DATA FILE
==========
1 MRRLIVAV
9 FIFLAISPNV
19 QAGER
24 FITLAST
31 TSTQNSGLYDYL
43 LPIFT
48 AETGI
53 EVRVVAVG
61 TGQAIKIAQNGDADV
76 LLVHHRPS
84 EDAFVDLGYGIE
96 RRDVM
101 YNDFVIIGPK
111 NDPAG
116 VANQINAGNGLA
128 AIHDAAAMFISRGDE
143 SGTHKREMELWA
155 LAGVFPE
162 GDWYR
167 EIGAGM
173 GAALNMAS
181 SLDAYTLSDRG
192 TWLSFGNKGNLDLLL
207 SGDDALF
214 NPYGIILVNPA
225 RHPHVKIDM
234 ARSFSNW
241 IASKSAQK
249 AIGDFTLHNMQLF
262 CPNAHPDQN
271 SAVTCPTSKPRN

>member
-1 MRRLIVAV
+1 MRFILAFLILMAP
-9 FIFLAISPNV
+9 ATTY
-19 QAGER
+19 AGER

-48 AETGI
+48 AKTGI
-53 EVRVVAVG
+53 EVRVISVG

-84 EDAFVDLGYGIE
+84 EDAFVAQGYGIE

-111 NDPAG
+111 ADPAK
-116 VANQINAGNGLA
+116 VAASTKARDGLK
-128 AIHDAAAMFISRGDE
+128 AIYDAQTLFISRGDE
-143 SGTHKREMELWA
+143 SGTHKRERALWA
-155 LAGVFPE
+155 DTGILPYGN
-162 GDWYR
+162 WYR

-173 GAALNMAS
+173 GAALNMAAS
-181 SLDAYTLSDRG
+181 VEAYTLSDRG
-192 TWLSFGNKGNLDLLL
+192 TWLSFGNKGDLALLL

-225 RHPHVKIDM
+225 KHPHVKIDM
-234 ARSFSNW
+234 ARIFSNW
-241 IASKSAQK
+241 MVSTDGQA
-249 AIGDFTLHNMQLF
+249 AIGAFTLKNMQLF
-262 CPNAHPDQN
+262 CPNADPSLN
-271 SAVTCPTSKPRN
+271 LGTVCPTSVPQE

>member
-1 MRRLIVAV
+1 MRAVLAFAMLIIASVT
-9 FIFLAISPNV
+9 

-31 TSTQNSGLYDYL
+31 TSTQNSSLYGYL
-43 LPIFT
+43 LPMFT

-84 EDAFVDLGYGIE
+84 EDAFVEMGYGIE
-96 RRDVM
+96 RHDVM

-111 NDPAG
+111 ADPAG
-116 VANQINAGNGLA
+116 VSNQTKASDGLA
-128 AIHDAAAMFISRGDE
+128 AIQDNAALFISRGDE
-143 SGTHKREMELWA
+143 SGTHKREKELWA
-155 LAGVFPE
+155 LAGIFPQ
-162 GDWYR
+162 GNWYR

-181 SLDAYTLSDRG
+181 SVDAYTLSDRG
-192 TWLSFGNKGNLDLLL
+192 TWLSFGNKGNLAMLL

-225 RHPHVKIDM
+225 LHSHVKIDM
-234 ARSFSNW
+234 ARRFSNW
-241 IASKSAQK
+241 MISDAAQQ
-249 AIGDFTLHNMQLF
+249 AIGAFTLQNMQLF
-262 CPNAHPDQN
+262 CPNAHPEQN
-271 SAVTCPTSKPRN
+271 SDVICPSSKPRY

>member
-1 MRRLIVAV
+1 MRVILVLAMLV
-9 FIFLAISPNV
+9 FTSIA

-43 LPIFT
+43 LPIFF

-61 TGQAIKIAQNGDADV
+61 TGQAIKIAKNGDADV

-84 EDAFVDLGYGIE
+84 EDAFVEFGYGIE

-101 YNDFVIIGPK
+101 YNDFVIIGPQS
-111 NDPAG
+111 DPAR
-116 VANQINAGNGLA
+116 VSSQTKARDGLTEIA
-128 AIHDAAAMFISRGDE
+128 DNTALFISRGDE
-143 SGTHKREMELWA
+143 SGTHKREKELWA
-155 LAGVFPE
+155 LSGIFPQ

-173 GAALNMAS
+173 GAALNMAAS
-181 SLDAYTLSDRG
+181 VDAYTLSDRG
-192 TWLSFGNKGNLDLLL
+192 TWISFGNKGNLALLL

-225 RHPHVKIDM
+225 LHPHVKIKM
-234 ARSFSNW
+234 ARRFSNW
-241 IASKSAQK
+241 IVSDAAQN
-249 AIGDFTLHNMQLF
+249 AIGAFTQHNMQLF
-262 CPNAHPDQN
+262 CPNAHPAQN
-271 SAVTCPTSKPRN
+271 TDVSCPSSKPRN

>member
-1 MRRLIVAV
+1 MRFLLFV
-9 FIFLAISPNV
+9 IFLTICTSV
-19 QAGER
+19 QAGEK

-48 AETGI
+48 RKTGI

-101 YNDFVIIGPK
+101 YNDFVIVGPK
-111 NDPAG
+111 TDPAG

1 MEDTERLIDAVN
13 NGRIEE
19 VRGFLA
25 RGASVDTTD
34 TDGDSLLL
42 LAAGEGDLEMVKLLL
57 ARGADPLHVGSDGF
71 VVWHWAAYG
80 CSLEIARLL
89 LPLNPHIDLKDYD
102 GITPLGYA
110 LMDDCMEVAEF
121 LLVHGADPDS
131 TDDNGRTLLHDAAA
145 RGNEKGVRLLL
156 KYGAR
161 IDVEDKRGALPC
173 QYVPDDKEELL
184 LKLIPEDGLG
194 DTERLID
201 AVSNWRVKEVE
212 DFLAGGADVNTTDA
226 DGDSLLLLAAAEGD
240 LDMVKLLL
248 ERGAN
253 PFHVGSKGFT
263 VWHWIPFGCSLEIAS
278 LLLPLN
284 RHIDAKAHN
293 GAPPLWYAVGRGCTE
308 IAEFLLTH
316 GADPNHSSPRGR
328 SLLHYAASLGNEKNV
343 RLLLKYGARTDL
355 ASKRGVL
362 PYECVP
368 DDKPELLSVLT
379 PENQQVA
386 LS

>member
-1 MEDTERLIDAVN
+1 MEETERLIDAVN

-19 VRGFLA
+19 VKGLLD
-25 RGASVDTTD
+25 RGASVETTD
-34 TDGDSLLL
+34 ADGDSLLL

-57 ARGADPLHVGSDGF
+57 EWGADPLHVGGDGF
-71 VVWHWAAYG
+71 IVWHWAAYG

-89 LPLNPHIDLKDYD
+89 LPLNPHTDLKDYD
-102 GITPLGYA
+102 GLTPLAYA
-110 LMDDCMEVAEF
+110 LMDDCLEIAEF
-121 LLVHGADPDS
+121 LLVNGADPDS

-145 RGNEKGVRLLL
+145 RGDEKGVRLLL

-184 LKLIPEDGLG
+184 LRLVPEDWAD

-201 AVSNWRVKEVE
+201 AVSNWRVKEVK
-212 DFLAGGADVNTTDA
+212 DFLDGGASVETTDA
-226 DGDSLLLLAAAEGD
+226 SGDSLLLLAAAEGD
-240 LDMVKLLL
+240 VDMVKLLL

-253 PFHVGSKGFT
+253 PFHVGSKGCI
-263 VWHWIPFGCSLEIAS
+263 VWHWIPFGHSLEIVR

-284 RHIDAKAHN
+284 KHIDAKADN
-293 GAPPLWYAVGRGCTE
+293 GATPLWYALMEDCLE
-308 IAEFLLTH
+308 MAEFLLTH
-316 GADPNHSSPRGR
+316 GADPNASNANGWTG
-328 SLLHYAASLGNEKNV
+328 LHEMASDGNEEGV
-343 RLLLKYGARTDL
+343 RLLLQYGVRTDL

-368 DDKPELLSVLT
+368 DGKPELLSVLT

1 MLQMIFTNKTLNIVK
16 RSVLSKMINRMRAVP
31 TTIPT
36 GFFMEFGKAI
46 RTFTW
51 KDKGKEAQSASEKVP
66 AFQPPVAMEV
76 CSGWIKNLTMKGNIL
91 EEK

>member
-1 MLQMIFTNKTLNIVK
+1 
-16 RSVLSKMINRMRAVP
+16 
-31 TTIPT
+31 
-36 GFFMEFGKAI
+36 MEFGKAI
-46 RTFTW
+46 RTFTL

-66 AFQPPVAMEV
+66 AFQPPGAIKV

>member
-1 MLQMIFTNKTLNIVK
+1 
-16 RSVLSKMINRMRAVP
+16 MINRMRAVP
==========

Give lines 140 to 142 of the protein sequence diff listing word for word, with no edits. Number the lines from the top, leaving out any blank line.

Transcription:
+173 GAALNMAAS
-181 SLDAYTLSDRG
+181 VDAYTLSDRG